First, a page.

Travel

Recovering

The other day I was recovering from a cold. I was not feeling very energetic so I lay down for a while on the couch to read. An old companion of mine entered the room and started making his presence known. Actually, it was a feeling.  It was the feeling of not doing enough, not being productive enough, not really having my life together enough, like I should have. For heaven sakes Julie, what do you do? The last few years I’ve spent a fair amount of time getting rid of this “old buddy”, but here he shows up again.

I think about the years I spent living in Central Asia. Many of my early years there I was nagged by the feeling that I wasn’t doing enough.  I should get out there more, meet more people, have more people over for dinner, and learn language better. I had an unending list of shoulds. Now I am learning I was not meant to do the shoulds but be me, right there, right then.  Be the person I was. Love and care for people the way I could.  Love and care for my family.  Words were a small part, living and loving the bigger part. I think about the gifts I received, in the form of what I learned from living among a people different from me.  I learned so much! Not by being told how to do something, but by the example of my friend’s lives. They just did the things that were normal to them and what were normal to them became important things for me to learn.  Here are some examples. I learned the important place that elders have in society. They are honored, taken care of, and listened to.  I learned how to speak blessings over people.  That’s what they do, all the time. I was blessed when I came in and when I went out. I was blessed when I was met on the street. I was taught how to treat guests with great honor because the guest was bringing great honor to me by visiting. These and many more were gifts to me.  They are gifts that have become a part of my life.  I treasure them and I treasure these friends who taught me.  I wonder if there were things about me, gifts that I left with my friends in this the same way.  I have an inkling of what they might be, but I don’t really know. What really matters now is for me to continue to be the person I am.  I am growing in paying attention to the day at hand and the opportunities that come to do good in each day. In doing that I have gifts to share with others just as I have gifts to receive from others. I enjoy life so much more when I live this way.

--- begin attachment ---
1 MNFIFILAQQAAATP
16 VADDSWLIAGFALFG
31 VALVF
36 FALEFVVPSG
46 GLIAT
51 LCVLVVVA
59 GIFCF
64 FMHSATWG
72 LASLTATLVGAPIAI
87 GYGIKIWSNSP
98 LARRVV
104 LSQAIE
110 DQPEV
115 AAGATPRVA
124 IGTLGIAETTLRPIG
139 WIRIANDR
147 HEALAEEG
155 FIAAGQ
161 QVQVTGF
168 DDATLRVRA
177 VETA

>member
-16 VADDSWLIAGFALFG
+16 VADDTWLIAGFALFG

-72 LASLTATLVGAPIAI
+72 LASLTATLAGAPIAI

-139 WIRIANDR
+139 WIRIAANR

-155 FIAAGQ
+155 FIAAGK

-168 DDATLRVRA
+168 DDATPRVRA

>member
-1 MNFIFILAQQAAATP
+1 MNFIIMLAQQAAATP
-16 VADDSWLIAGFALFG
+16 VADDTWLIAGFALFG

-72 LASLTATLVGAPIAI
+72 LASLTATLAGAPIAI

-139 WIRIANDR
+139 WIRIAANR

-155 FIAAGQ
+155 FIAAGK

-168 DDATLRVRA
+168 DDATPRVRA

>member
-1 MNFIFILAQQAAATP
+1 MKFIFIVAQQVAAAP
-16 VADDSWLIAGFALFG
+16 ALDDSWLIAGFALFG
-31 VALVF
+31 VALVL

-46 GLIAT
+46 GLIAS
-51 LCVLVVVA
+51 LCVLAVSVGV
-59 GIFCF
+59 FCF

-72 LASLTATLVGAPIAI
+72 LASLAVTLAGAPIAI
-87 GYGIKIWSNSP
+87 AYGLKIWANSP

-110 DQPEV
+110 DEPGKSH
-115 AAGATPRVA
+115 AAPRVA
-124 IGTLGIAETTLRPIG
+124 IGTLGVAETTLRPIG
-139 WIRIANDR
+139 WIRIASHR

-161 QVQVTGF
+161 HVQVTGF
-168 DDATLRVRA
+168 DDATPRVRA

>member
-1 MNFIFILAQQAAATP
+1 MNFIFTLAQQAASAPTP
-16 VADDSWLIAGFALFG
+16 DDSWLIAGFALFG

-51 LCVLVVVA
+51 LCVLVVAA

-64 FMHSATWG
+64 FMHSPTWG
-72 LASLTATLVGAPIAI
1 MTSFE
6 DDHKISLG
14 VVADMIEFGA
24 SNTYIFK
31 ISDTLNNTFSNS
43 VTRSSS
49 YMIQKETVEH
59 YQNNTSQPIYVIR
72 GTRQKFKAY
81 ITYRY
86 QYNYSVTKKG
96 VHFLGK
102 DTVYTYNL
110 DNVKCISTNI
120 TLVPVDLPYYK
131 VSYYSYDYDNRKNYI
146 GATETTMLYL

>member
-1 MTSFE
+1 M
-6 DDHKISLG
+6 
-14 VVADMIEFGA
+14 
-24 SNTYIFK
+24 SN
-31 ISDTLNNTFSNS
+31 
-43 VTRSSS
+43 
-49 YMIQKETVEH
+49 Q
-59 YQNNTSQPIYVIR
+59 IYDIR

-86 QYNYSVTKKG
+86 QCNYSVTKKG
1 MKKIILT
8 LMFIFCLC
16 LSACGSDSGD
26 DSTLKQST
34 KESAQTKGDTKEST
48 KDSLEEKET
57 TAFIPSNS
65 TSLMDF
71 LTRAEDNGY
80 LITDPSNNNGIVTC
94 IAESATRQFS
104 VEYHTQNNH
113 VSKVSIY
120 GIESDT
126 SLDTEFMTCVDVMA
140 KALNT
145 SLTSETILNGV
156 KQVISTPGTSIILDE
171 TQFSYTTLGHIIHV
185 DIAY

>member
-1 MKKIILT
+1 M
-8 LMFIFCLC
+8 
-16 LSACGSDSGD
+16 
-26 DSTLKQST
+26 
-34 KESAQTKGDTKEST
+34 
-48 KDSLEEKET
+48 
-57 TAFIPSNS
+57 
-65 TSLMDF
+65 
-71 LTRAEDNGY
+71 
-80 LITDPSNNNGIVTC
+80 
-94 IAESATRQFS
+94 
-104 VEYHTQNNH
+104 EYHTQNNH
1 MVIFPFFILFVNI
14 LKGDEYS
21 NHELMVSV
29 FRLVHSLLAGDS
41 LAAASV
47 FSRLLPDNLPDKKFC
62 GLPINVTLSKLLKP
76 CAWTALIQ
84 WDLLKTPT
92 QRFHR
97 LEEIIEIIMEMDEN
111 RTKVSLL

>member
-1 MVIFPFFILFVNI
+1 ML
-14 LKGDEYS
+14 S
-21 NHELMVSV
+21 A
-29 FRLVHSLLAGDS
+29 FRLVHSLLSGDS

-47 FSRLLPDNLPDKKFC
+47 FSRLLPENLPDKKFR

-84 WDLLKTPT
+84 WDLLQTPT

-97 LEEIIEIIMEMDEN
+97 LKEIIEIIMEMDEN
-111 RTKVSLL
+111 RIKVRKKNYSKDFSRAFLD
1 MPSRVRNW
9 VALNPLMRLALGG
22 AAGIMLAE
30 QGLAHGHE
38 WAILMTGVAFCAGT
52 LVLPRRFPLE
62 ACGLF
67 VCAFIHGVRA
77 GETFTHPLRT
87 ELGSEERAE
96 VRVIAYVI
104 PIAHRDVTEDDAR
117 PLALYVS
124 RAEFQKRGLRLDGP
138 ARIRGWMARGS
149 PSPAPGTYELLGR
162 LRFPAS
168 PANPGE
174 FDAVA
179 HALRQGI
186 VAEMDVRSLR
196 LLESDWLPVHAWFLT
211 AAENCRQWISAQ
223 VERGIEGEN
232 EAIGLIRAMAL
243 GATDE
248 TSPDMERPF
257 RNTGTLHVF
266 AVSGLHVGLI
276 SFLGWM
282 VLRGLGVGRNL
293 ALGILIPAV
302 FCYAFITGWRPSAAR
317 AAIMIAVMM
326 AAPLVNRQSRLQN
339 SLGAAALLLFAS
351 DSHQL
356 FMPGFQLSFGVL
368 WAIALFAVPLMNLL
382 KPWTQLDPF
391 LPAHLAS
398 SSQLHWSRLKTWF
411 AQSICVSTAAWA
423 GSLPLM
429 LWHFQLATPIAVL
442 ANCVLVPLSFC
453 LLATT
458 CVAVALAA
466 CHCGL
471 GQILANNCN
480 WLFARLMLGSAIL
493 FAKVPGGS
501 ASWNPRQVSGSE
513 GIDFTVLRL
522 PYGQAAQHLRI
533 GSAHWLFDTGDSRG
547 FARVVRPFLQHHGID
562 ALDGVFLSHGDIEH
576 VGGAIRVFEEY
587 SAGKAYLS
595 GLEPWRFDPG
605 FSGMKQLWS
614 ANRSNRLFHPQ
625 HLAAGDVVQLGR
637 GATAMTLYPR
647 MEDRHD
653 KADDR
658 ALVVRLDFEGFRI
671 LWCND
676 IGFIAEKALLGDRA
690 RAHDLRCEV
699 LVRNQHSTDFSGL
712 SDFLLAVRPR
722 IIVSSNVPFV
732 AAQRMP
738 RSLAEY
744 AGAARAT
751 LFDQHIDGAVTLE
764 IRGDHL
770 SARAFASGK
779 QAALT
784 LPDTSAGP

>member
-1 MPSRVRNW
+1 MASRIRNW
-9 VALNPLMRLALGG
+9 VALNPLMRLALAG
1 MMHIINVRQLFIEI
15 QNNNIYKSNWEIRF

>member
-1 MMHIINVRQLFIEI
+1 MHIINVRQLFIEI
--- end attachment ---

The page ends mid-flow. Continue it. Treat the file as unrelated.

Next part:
Categories: borderlands, Faith, Hospitality, Life, Love, Travel | Tags: , , , , , , , , , | Leave a comment

Omaha

The Omaha winter

Stretches its fingers

Into the fall

With crisp blasts of air

It’s a warning

To prepare

“Don’t take me lightly!”

She says

“I am just around the corner.”

The swirling colors

Of the trees

Take their time

To reply

“OK, OK,

We’re leaving

We’re leaving.”

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A Few Days in Omaha

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Greetings In China

For many years my family and I lived in China.  Even though I had the basics of the Chinese language, there were so many things to learn each day, not only about the language but also the customs and culture of the Peoples around me.  We were fortunate to live in an area where there were several ethnic groups. This made for lots of diverse and rich experiences.

Everyday when I would step out of my apartment building I would be greeted by different people in different ways.  In Chinese language school we had learned that “Ni hao” was the traditional greeting.  The only thing was that it was usually I who would say that, but the locals would say something different, such as “Have you eaten enough?” or “Going to the market are you?” or “Where are you going?” or “Where are you coming from?” It took me awhile to figure it out but, I think stating the obvious or asking an obvious question was the greeting. One year we came back from America after the birth of our little baby girl. Each day when I stepped out I would hear over and over again:  “Oh, your baby isn’t wearing enough clothes!”  So the next day I would try to bundle her up a bit more.  It didn’t seem to matter because I would hear the same thing every day, especially from the Grannies.  It wasn’t until a particularly warm, sunny, early spring day that it dawned on me.  I was sure I had her bundled up enough and I knew a little sunshine would be good for her, so I wasn’t prepared for the usual: “Your baby isn’t wearing enough clothes!”  In fact I kind of lost it! “What do you mean she isn’t wearing enough clothes??? Look how sunny and warm it is, and I have her all bundled up anyways!”  When I saw the confused stare on this particular Granny’s face, then I realized she was just saying “good morning” to me.  So after that experience I would calmly remind myself when ever I heard that particular phrase that they were just saying hi!